Children learn better in classrooms
Kids learn better in school classrooms, data collected by the School District of Lee County shows.
Although distance learning proved to be effective in some areas, numbers presented to the School Board of Lee County last week pointed towards the “face-to-face” model showing the greatest gains in student proficiency as measured by the number of students showing a satisfactory or higher level of achievement.
District officials, though, concede that no group of students — regardless of whether they are attending classes on campus, or taking part in one of the two distance or remote learning options, Lee Home Connect (LHS) and Lee Virtual School (LVS) — is performing to a level the district would have hoped for pre-pandemic, officials said.
District-collected data shows that more than half of students in grades K-10 falling below proficiency levels in language arts going into the last quarter of the school year.
District numbers for mathematics, kindergarten level through geometry, showed nearly 60 percent of students failing to achieve proficiency in the third quarter.
The data showed that district-wide, for kindergarten through 10th grade, students in English Language Arts, only 36 percent of students were “proficient” for quarter one. That number jumped to 48 percent on April 9 for quarter three.
The state considers proficiency to be a student score of 3 or higher on the FSA and EOC, the two state assessments.
The state uses a five-tier ranking with levels 3 to 5 marking satisfactory, proficient or a mastery level of achievement for grade level subject matter.
Levels 1 and 2 are below the proficiency level. Children determined to be at level 2, below satisfactory, are “likely to need substantial support for the next grade or course.” Children determined to be at level 1, inadequate, are “highly likely to need substantial support for the next grade or course.”
This means that, according to the data, with one quarter yet to go, district-wide, for kindergarten through 10th grade, 52 percent of students had not achieved proficiency in English Language Arts.
With April instruction completed, and May still to go, officials expect numbers to improve, especially at the K-second grade level where students are not expected to be proficient until the last two weeks of the school year, officials said.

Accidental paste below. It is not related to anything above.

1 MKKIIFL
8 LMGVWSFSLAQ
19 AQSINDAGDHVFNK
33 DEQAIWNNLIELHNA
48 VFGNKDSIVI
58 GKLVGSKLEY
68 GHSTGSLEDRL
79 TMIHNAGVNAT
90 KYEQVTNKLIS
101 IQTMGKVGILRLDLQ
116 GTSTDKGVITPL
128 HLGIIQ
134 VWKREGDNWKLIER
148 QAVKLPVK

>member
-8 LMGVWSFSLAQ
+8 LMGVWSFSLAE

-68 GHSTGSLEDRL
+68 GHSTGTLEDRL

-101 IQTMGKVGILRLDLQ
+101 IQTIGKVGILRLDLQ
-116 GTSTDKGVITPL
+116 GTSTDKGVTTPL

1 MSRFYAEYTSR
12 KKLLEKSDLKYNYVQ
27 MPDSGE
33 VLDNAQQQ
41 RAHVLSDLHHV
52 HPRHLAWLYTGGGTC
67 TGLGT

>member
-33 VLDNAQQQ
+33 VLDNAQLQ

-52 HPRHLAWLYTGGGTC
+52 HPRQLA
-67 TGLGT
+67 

“The Reading progress monitoring that is reflective in this data is from the end of March,” district officials said via email. “This is still early in the year, as students have an additional 11 weeks to master standards for proficiency. This is very relevant for students in K-2, as these students are not expected to be proficient until the last two weeks of the school year, which is when they will complete their end of year progress monitoring.”
Data was also given for mathematics, kindergarten through geometry, with district-wide data showing 24 percent proficient for quarter one, 32 percent for quarter two and 41 percent for quarter three.
The data was further broken down for students enrolled in face-to-face instruction for all three quarters with 24 percent proficient for quarter one, 32 percent proficient for quarter two and 42 percent proficient for quarter three.
LHC students showed 21 percent proficiency for quarter one in mathematics, 32 percent proficient for 43 percent proficient for quarter two and 48 percent proficient for quarter three.
Again quarter one was incomplete for LVS, and quarter two showed 42 percent proficiency for mathematics and 50 percent proficiency for quarter three.
“We know that nationwide we saw a greater dip in mathematics than English Language Arts,” Secondary Teaching and Learning Director Candace Allevato said, adding it is because math so skill specific and students missed all of the fourth quarter last year due to the pandemic. “They missed a quarter of content that builds on each other year after year. That was our greatest opportunity of opportunity.”
She said they saw a growth of 17 percent proficiency district-wide and 21 percent gain for the face-to-face model.